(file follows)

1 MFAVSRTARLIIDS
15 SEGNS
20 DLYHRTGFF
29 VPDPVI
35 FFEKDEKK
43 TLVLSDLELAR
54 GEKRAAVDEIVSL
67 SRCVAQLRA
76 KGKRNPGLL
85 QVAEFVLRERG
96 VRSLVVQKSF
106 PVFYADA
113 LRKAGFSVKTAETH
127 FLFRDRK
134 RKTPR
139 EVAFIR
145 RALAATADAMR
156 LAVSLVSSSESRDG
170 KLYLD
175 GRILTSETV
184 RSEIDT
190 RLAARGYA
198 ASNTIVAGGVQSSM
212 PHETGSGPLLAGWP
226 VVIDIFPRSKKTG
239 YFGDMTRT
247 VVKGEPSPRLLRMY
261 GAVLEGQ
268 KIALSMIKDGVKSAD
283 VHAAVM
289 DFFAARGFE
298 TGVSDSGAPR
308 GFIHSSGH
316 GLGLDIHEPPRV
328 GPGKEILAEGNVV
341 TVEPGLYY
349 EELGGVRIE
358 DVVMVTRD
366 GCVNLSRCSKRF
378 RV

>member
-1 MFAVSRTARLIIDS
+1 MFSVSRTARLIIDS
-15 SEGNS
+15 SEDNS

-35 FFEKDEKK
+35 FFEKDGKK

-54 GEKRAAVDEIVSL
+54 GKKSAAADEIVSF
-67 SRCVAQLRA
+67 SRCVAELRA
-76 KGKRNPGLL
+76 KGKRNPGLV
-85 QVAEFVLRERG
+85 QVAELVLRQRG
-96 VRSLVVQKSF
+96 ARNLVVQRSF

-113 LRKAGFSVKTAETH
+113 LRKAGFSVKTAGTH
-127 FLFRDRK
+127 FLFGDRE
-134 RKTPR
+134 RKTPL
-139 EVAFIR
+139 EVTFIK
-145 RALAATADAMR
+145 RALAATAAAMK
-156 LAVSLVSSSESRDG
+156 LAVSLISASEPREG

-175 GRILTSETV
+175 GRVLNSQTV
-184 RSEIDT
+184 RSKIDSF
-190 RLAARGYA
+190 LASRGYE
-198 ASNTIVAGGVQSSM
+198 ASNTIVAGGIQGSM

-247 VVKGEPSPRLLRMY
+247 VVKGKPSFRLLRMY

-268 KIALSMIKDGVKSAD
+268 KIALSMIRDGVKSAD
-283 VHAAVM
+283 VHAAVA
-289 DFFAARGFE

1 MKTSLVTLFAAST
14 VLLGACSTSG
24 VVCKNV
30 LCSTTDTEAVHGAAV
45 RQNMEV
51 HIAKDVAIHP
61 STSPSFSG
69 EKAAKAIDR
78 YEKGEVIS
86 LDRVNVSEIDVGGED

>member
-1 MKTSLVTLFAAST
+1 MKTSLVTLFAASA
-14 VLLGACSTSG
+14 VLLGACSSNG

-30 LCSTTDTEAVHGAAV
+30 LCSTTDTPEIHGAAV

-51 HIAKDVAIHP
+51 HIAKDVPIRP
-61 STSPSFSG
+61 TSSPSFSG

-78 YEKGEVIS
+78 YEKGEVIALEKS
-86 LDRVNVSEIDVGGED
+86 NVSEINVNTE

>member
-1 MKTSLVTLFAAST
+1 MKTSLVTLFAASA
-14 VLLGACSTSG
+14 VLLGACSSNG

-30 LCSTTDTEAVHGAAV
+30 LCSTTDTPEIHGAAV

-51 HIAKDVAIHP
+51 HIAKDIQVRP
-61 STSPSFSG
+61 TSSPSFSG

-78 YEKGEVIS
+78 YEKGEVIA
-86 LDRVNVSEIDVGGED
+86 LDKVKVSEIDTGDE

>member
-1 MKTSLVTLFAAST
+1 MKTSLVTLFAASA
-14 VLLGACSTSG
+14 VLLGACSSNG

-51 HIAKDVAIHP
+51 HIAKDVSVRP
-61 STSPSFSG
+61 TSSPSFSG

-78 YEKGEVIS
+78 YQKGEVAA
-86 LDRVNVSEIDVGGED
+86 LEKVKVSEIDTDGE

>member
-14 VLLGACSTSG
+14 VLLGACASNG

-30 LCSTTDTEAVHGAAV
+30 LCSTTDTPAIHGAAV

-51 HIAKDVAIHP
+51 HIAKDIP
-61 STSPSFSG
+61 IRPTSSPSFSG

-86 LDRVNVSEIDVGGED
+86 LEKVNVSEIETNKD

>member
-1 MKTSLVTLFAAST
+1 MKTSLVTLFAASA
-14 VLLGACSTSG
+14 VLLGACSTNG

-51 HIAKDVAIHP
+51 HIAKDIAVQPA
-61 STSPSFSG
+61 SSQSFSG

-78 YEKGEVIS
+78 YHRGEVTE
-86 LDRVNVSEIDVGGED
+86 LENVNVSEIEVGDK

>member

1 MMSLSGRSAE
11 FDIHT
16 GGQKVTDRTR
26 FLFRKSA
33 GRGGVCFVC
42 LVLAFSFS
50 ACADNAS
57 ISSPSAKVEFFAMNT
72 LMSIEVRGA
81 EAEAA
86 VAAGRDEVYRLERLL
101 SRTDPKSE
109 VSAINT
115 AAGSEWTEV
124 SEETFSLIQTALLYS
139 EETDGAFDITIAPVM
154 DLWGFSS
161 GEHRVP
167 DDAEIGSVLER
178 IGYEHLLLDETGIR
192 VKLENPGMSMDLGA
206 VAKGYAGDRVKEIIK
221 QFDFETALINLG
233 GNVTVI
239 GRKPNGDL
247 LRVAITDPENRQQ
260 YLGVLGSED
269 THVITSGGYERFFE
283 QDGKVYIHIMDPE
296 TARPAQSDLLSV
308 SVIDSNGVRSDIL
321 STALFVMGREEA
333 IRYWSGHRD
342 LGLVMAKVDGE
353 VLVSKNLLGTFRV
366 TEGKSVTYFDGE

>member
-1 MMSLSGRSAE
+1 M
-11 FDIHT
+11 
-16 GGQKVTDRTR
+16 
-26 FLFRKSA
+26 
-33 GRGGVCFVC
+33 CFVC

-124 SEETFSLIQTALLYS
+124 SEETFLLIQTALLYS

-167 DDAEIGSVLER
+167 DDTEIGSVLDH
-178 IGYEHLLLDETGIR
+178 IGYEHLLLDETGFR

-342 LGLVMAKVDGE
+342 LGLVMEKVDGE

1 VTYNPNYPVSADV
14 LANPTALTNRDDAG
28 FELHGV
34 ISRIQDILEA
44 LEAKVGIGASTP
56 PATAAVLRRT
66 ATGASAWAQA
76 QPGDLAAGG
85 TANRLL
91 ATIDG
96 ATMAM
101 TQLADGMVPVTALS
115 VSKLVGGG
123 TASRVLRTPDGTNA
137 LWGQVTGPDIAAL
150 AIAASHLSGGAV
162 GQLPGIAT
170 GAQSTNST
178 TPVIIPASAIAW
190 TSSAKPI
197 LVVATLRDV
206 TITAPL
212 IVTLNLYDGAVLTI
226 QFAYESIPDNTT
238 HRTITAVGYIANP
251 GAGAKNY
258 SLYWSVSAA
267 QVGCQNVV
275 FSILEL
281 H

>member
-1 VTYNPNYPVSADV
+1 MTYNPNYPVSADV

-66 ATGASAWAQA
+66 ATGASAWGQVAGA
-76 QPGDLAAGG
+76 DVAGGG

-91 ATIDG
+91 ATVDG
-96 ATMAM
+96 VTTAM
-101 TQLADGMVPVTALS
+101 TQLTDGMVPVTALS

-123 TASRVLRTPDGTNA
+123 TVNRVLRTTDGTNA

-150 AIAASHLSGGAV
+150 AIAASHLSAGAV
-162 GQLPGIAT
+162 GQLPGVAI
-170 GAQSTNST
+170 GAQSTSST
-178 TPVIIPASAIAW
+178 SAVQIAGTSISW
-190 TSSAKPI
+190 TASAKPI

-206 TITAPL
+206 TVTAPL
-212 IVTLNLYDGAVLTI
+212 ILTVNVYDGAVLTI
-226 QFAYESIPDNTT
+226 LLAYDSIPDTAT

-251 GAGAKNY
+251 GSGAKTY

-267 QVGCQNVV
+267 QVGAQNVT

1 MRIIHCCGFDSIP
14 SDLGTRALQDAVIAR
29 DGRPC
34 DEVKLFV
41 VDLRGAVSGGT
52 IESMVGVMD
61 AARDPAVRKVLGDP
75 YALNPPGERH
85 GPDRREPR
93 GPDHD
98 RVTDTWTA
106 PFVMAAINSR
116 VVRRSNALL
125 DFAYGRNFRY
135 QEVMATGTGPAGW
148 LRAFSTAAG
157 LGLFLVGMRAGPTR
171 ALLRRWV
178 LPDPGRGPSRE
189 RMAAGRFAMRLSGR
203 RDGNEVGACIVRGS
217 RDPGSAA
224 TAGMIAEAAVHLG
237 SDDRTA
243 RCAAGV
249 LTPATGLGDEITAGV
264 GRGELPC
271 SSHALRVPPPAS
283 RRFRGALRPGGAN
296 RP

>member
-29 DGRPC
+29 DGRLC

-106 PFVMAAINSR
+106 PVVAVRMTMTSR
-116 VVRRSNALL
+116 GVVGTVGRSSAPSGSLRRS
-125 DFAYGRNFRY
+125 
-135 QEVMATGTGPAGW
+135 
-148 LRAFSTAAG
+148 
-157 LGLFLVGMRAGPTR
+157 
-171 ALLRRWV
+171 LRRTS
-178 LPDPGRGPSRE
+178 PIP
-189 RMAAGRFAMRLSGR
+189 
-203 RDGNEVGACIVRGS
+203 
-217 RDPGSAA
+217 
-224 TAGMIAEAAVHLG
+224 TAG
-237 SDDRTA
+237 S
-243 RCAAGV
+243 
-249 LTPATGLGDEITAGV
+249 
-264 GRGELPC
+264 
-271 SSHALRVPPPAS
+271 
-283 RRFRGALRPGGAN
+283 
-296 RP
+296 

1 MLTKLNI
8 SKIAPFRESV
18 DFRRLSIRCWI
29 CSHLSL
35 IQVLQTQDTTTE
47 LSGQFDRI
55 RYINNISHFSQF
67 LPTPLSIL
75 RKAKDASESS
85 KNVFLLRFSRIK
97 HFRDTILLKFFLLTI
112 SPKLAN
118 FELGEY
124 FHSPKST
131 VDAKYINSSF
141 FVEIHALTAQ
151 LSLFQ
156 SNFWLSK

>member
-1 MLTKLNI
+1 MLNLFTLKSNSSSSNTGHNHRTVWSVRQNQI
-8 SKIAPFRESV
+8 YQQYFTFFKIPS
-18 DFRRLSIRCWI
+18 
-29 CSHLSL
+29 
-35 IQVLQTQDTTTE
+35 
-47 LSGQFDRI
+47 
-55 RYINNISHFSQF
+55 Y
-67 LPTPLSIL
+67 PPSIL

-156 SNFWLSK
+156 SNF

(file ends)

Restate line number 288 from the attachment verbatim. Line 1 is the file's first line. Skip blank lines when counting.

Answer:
52 IESMVGVMD